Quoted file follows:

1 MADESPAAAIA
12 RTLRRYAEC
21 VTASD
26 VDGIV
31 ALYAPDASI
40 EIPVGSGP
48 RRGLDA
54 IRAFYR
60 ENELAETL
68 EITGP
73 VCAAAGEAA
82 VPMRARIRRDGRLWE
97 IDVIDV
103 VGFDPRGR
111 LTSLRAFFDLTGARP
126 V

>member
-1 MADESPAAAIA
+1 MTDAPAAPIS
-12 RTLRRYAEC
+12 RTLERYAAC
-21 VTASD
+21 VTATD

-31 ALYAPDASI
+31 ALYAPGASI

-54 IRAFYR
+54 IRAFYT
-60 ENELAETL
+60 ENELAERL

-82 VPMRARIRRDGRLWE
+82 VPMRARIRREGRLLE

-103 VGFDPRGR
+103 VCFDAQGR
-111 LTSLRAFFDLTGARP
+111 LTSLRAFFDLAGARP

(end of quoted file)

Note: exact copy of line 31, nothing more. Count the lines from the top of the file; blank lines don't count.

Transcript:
+82 VPMRARIRREGRLLE